What to Do With Time4 Media? 'So Many Possibilities'

Q&A: Meet Bonnier Group's Jonas Bonnier

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NEW YORK (AdAge.com) -- Today's deal by Stockholm's Bonnier Group to buy the Parenting Group and most of Time4 Media from Time Inc. has planted a fresh face in the pantheon -- or rogues' gallery, depending on your perspective -- of magazine big shots in the U.S. He is Jonas Bonnier, the 43-year-old exec VP of the Bonnier Group and president of its Bonnier Magazine Group. While he prepares to leave Sweden for a trip to New York, where he will be by Monday, Mr. Bonnier answered questions from MediaWorks.
Jonas Bonnier, exec VP, Bonnier Group, and president of its Bonnier Magazine Group
Jonas Bonnier, exec VP, Bonnier Group, and president of its Bonnier Magazine Group

MediaWorks: Now that you've won, what do you plan for your acquisitions?

Jonas Bonnier: Obviously we have great belief in the U.S. magazine market. We proved that today. There are a lot of possibilities that exist with the Time4 and the Parenting Group brands and magazines themselves.

Coming from Europe, we believe that the editorial excellence of the magazines, especially since these are magazines aimed toward very passionate readers who already know it all, is the No. 1 issue -- to keep on setting the example on the editorial side.

The multiplatform publishing that one has to do in the magazine business going forward creates a great challenge and opportunity for these titles.

And then of course with tens of millions of passionate readers in the different magazines and various media formats, we can provide advertisers with a unique and extremely exact and cost-effective service.

We'll definitely want to grow in the U.S., but the first priority is to work with the existing portfolio to sort of leverage more on the very, very strong and established brands in the portfolio.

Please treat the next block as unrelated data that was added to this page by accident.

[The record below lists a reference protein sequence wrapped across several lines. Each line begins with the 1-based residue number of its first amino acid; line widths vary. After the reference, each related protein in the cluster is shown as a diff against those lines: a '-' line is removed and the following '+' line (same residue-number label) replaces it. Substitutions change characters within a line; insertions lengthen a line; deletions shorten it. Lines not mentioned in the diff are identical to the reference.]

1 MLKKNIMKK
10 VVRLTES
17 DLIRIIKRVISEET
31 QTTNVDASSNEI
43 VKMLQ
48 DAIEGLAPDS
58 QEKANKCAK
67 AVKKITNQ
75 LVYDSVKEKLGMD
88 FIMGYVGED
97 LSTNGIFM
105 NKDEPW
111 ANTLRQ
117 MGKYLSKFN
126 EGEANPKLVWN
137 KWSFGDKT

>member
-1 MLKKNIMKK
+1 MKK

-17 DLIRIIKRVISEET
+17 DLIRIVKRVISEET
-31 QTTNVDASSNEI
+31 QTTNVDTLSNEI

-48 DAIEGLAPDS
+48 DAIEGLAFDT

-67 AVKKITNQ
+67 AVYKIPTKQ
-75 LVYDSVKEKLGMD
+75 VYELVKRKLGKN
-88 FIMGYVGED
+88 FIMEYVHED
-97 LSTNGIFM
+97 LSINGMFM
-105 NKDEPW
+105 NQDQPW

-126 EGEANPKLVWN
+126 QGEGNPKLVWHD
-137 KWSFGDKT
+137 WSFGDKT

MediaWorks: Are the jobs of the Time4 and Parenting employees safe?

Mr. Bonnier: Of course, we have to try to find the synergies if there are any, especially with World Publications. They have a lot of boating titles, fishing titles, some action-sports titles -- and of course Time4 is in all those niches as well. So there may be synergies for back-office functions, corporate overhead, these things.

But the main focus is not to cut costs. The main focus is definitely to develop the multiplatform strategies that create possibilities and to invest in them. We didn't buy these and think we could cut costs and make it a great acquisition. We bought them because we thought there were so many possibilities. We have to invest in them. The idea of buying it and stripping it down is totally the opposite of what we intend.

MediaWorks: Magazine-ad-pages sales in the U.S. have been flat, when looked at as a whole, so why are you so enthusiastic about the market here?

Mr. Bonnier: It's very hard to generalize the magazine market in the U.S. because it's very differentiated. The sort of magazine publishing we do in Europe is mostly special-interest magazine publishing -- very niche.

Because the internet finally turned into a business a couple years ago, I think that the magazine business has a great opportunity in the years to come. We think that you can build a brand easily with a magazine title. You can get readers who become very passionate, very loyal. You create a relationship with your readers that is extraordinary.

But I think the growth exists for small niche magazines with a very defined, very precise target group. At the same time very broad, mass-market titles in the U.S. will continue to struggle in the years to come.

MediaWorks: Why has your 200-year-old company suddenly been able to enter the U.S. in such a big way last year and this?

Mr. Bonnier: We've been struggling and trying to make this happen for the last 40 years or so.

We owned part of Esquire magazine for at least two weeks in the 1980s. ... We tried to do Cook's magazine in the early 1990s. We also had a partnership with a gossip magazine in Washington, D.C., for a year or two in the '80s or '90s.

We're also very, very patient. Right now the right opportunity presented itself, so here we go. I will tell you in 35 years if this was a good thing or a bad thing.

MediaWorks: Given that World Publications has a CEO in Terry Snow and Time4 has a president in Tom Beusse, who will run your U.S. division?

Mr. Bonnier:I'm personally and definitely for the first year going to be the working chairman for this division.

But the only way to organize a magazine company is to get to know the people who work in the company and build the structure around them. So I'm going to spend the next couple weeks talking to a lot of people at Time4 and the Parenting Group. After that I can tell you more. Before that it's all theories and speculations.
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